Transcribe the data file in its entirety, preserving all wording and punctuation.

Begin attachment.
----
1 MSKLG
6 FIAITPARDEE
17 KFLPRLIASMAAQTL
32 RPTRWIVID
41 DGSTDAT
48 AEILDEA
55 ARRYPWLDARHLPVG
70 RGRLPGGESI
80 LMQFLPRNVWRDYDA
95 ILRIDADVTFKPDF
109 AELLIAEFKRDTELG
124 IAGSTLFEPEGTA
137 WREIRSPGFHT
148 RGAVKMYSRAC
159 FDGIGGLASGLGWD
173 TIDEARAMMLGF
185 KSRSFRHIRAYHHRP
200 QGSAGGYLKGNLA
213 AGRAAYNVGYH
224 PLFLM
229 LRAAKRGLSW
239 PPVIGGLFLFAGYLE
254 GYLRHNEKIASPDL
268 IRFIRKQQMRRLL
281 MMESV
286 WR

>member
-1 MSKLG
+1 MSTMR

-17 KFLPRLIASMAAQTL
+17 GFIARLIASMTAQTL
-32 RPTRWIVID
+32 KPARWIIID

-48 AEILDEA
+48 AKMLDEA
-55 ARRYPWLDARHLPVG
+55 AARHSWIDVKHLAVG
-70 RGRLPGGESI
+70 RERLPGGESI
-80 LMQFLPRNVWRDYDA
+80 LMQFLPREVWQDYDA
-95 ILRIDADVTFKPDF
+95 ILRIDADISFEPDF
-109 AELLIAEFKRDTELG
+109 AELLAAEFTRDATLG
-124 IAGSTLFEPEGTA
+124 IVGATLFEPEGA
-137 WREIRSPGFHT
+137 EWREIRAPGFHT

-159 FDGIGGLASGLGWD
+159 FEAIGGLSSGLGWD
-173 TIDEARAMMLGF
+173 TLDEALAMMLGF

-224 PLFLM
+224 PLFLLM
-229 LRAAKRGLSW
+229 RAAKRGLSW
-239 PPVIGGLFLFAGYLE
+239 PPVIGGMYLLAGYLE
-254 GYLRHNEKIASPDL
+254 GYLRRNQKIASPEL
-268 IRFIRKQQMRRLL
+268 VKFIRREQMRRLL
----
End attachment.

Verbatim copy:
1 MSKLG
6 FIAITPARDEE
17 KFLPRLIASMAAQTL
32 RPTRWIVID
41 DGSTDAT
48 AEILDEA
55 ARRYPWLDARHLPVG
70 RGRLPGGESI
80 LMQFLPRNVWRDYDA
95 ILRIDADVTFKPDF
109 AELLIAEFKRDTELG
124 IAGSTLFEPEGTA
137 WREIRSPGFHT
148 RGAVKMYSRAC
159 FDGIGGLASGLGWD
173 TIDEARAMMLGF
185 KSRSFRHIRAYHHRP
200 QGSAGGYLKGNLA
213 AGRAAYNVGYH
224 PLFLM
229 LRAAKRGLSW
239 PPVIGGLFLFAGYLE
254 GYLRHNEKIASPDL
268 IRFIRKQQMRRLL
281 MMESV
286 WR

>member
-1 MSKLG
+1 MSTMR

-17 KFLPRLIASMAAQTL
+17 GFIARLIASMTAQTL
-32 RPTRWIVID
+32 KPARWIIID

-48 AEILDEA
+48 AKMLDEA
-55 ARRYPWLDARHLPVG
+55 AARHSWIDVKHLAVG
-70 RGRLPGGESI
+70 RERLPGGESI
-80 LMQFLPRNVWRDYDA
+80 LMQFLPREVWQDYDA
-95 ILRIDADVTFKPDF
+95 ILRIDADISFEPDF
-109 AELLIAEFKRDTELG
+109 AELLAAEFTRDATLG
-124 IAGSTLFEPEGTA
+124 IVGATLFEPEGA
-137 WREIRSPGFHT
+137 EWREIRAPGFHT

-159 FDGIGGLASGLGWD
+159 FEAIGGLSSGLGWD
-173 TIDEARAMMLGF
+173 TLDEALAMMLGF

-224 PLFLM
+224 PLFLLM
-229 LRAAKRGLSW
+229 RAAKRGLSW
-239 PPVIGGLFLFAGYLE
+239 PPVIGGMYLLAGYLE
-254 GYLRHNEKIASPDL
+254 GYLRRNQKIASPEL
-268 IRFIRKQQMRRLL
+268 VKFIRREQMRRLL